Table: Worst Boards


Founder Steve Jobs owns just two shares in the company. Recently departed director Larry Ellison had none and had missed more than 25% of meetings in the past five years. The CEO of Micro Warehouse, which accounted for nearly 2.9% of Apple's net sales in 2001, sits on the compensation committee. Since 2000, the board has awarded Jobs 27.5 million stock options and a $90 million jet. There is an interlocking directorship--with Gap CEO Mickey Drexler and Jobs sitting on each other's boards.


In 2000, the company spent a hefty $45 million to recruit CEO Gary Wendt from GE Capital. Despite the company's recent slide, in July--with the stock hovering at $1--the board awarded Wendt an $8 million bonus. In August, the shares were delisted from the Big Board and now trade at 7 cents. None is a CEO. The board doesn't meet without the CEO present.


Before his death in February, Chairman William Dillard presided over a board that included seven directors with ties to the company, including four of his children. No nominating committee--allowing the CEO to hand-pick directors. With two-thirds of board elected by holders of privately held Class B shares, Dillard's is exempt from NYSE governance rules.


Self-dealing includes contracts with the chairman's brother to build and remodel stores and a consulting deal with the chairman's wife. Slow to replace outgoing CEO Mickey Drexler as performance declined. Interlocking directorship with Drexler sitting on the Apple board, while Apple's Steve Jobs sits on Gap's. Two other directors sit on the Charles Schwab board, while Chuck Schwab sits on Gap's.


The board's woes include multiple investigations of company accounting, a $501 million profit restatement, and a federal grand jury probe into pay practices. The board was passive as the company's performance deteriorated before a bankruptcy filing in January. Meanwhile, the board approved $28 million in retention loans to 25 top executives.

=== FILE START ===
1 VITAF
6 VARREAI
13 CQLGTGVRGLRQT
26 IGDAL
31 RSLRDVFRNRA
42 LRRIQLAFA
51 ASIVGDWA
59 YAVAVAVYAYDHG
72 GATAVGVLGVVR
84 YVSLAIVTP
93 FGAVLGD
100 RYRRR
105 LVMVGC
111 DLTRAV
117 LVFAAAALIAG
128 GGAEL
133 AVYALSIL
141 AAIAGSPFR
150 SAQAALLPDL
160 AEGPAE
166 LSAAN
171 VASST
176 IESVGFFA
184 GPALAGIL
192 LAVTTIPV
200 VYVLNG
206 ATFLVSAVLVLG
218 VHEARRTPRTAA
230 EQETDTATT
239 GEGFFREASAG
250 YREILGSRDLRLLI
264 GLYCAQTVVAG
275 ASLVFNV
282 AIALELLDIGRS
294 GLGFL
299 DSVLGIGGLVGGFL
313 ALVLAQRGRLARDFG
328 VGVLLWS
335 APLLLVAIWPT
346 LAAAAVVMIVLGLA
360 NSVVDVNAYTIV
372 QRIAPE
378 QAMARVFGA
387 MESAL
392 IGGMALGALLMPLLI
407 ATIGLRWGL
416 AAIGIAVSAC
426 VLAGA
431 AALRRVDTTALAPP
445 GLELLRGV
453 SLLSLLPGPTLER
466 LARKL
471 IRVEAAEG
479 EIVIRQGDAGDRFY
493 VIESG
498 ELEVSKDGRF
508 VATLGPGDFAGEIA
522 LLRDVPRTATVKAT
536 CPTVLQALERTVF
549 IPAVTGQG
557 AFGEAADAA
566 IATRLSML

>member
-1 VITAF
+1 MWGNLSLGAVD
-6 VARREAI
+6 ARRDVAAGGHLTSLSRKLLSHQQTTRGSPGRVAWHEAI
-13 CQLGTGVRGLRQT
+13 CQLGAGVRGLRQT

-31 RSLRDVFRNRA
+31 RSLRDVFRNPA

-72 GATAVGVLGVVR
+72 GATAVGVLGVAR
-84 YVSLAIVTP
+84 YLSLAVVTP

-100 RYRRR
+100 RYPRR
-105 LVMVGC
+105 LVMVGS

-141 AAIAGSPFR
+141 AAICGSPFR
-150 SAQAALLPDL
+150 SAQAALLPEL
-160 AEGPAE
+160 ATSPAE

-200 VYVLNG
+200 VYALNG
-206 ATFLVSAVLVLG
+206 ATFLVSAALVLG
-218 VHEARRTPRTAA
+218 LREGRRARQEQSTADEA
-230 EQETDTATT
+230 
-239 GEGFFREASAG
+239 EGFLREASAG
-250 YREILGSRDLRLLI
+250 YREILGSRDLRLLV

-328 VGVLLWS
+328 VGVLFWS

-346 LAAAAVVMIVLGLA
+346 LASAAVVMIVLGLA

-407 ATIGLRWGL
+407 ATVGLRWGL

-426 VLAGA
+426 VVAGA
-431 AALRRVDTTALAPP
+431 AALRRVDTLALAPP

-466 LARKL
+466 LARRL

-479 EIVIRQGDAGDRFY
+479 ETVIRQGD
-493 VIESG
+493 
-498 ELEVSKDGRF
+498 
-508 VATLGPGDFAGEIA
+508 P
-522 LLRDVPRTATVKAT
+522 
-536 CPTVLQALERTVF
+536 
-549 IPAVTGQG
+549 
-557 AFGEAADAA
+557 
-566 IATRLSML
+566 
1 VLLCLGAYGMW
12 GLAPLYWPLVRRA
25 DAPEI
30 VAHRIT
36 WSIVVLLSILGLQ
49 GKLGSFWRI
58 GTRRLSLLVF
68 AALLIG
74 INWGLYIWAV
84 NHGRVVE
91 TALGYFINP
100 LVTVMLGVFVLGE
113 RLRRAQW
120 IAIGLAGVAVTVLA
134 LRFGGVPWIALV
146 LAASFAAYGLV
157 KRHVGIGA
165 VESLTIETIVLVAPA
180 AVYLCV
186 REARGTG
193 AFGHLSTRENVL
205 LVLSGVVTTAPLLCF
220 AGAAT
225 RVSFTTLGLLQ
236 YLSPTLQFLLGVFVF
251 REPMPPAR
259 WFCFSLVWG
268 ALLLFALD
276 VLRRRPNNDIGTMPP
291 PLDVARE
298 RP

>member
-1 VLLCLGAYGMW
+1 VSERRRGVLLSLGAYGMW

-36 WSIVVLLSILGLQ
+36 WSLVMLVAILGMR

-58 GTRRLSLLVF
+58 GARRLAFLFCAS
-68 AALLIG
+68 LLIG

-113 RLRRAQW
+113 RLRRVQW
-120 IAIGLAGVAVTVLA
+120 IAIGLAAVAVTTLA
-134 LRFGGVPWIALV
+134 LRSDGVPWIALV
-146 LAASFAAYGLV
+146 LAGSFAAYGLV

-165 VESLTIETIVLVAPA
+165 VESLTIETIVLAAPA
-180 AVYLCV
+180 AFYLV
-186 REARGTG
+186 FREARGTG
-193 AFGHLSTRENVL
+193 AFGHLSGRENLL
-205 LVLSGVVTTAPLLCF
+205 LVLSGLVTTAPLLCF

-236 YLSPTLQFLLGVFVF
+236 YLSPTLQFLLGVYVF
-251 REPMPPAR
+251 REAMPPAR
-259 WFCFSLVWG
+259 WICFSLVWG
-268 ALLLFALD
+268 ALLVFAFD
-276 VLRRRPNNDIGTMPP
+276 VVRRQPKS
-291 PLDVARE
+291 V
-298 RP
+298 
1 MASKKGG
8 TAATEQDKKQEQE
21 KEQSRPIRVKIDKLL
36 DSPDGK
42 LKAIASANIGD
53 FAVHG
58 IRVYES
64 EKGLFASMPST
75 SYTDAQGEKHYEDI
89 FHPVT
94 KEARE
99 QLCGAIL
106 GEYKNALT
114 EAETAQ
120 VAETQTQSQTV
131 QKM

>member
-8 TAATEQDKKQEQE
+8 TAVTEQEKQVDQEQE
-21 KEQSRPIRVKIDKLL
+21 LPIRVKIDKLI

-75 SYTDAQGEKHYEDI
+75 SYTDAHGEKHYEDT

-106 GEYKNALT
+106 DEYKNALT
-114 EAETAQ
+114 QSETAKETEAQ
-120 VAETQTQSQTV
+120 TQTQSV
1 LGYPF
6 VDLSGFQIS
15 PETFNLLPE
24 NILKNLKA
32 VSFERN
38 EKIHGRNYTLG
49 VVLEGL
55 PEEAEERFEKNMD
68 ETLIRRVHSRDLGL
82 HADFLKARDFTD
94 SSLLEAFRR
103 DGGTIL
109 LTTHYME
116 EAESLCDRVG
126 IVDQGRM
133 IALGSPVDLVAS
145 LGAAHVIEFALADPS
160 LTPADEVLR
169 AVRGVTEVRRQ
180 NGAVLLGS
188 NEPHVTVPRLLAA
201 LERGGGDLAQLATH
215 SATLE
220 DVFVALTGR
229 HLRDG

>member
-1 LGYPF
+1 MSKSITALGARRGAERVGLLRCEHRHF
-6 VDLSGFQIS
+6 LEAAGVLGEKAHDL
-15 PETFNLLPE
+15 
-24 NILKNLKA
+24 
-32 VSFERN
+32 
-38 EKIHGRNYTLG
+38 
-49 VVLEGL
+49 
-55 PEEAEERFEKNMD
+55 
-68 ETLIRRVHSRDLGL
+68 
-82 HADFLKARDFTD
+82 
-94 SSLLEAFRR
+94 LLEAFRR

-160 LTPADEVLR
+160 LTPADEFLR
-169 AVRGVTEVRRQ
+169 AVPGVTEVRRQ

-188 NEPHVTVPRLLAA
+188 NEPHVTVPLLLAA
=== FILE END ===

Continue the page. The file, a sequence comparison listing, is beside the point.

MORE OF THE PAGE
Founder Philip Anschutz has extensive dealings with the company and sits on compensation and nominating committees. The SEC is probing whether Qwest used "swap" transactions to boost revenue. The compensation committee--described as "comatose" by one expert--awarded ex-CEO Joseph Nacchio an $88 million pay package in 2001, one of the worst years in the company's history. No outside director has operating experience in company's core business.


Out of 15 board members, 10 have ties to the company, including seven who have extensive business dealings. CEO John Tyson got a $2.1 million bonus for negotiating the acquisition of meatpacker IBP--which Tyson Foods tried unsuccessfully to back out of--in a year when net income fell 42%. Feds say the company for years conspired to smuggle workers from Mexico for its U.S. poultry-processing plants, a charge Tyson denies.


The bungled succession of Paul Allaire, accusations of funny accounting, billions in shareholder wealth up in smoke, and a decades-long failure to keep up with changing technology add up to an ineffectual board. With departures of Allaire and CFO Barry Romeril, the board is far more independent. But too many directors sit on too many boards. Director Vernon Jordan's law firm provides legal services. Two audit committee members had attendance problems last year.

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